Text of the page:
by Quinn Levandoski
reviewed on PC
A Story Worth Experiencing
For a long time when I was younger I was an avid console gamer for a number of reasons. I still buy and love my consoles, but perhaps the most substantial reason that Iíve largely converted to a PC-focused consumer is the jaw-dropping breadth of game genres. One of those genres that just donít get much spotlight on consoles is the interactive narrative, games that arenít as concerned with deep and tight gameplay mechanics as they are with pulling you into their world and taking you for a ride. Think the love-child of traditional video games and movies. The Vanishing of Ethan Carter by studio The Astronauts is a fine example of how enjoyable these types of titles can be when they arenít ashamed of what they are and embrace the uniqueness inherent in their relatively niche genre.
Being a narratively-driven game, the overall success of Ethan Carter is largely dependent on whether or not it actually has a story interesting enough to support the weight of the entire experience. Thankfully it does, spinning a tale equal parts Sherlock Holmes and H.P. Lovecraft that kept my attention through final twist. Players are dropped into the shoes of protagonist Paul Prospero, an investigator of everything paranormal and strange. While Prosperoís seen quite a bit throughout his (assumedly) already long career, heís never seen anything quite like the case of young Ethan Carter.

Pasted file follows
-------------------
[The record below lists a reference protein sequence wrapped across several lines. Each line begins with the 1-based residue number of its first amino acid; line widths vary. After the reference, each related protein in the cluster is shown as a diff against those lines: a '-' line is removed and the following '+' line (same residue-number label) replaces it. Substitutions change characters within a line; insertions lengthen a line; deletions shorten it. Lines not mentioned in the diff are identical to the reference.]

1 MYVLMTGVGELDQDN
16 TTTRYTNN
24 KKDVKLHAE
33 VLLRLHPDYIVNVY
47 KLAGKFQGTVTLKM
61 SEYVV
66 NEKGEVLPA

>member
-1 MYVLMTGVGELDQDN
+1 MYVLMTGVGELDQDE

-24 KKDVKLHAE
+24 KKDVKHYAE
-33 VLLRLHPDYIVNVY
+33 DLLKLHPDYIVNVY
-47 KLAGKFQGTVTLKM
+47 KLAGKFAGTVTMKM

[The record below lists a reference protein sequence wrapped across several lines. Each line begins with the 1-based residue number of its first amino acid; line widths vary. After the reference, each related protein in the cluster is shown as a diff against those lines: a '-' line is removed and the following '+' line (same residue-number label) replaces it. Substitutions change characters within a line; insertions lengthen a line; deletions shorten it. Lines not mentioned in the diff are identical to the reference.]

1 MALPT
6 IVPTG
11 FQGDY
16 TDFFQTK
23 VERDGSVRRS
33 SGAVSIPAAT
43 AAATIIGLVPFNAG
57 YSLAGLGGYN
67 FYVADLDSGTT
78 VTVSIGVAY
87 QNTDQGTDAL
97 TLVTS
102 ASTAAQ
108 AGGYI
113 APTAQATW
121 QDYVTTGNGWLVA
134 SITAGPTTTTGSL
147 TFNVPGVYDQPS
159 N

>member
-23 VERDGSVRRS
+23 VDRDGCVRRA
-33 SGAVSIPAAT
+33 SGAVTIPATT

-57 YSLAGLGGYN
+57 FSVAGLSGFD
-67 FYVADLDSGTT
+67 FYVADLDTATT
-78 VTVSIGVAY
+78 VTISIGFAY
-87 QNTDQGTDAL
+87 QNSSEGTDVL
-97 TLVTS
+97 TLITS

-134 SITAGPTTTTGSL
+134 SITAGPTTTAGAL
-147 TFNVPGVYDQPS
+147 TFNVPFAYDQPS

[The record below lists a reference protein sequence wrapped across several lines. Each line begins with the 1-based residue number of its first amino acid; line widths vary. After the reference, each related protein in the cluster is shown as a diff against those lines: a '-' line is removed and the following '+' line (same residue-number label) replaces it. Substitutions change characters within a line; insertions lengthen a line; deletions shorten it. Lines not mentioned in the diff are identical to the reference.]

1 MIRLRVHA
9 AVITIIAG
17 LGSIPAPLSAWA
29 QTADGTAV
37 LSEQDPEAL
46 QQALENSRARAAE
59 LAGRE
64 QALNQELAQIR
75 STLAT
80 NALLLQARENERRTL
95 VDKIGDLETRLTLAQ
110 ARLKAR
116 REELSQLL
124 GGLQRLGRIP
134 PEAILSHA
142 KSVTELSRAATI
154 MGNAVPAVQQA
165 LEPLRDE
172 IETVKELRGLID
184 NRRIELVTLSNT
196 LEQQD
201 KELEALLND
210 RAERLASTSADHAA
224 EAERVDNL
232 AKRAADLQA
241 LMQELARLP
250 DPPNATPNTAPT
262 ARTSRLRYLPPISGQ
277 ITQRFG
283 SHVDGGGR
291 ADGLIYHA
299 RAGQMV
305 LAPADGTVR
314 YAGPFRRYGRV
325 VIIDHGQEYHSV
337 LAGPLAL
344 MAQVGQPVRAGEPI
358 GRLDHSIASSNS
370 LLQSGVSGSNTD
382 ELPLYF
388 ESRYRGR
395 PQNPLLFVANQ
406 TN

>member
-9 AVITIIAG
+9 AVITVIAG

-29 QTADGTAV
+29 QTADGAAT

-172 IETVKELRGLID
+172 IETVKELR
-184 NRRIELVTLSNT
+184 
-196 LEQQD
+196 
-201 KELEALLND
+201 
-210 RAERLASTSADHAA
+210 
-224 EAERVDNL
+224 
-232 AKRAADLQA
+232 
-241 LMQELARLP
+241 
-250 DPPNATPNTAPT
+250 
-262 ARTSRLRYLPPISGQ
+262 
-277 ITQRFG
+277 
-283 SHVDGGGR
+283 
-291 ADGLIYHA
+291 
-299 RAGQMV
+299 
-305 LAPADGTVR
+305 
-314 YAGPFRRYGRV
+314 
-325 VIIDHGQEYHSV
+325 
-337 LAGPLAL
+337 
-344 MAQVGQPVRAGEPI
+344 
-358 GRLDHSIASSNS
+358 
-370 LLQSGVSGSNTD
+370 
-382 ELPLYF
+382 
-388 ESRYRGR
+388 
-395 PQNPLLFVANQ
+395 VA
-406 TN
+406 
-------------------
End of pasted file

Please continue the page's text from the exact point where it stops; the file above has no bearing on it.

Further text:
Far from just a normal kid, Ethan possesses the interesting and frequently spooky ability to see hidden, dark, twisted things in our world. Heíd lived with it well enough most of his time, but one day he made an oops and accidentally opened a link between our world and another dimension. From this other dimension a creature comes through that possesses his family and turns them violently against each other. Now itís Prosperoís job to piece together what happened to each of Ethanís family members in the fictional Red Creek Valley. Itís something much in the vein of Supernatural or Twin Peaks, and it does a nice job of balancing a fairly serious tone with not taking itself entirely too seriously.
The Vanishing of Ethan Carter isnít a TV show though, and thus needs to boast solid gameplay elements along with its story to succeed- in this case breaking down crime scenes through environmental and object. Though varied in substance and style, most of the puzzles boil down to similar mechanics: find a murder victim/family member of Ethanís and find objects in the area that gives insight into what happened. Once you find/place everything you need to you will be given a number of snapshots from the past when the event happened and need to figure out which order they go in. Do that and you will be able to look into the past and see a replay of exactly what happened, solving the crime and bringing you closer to what befell young Ethan Carter.
Looks fantastic, has an engaging story, and mixes its puzzles, characterization, and plot nicely.
No real longevity after being completed once, and the lack of direction can occasionally kill the pacing and tone.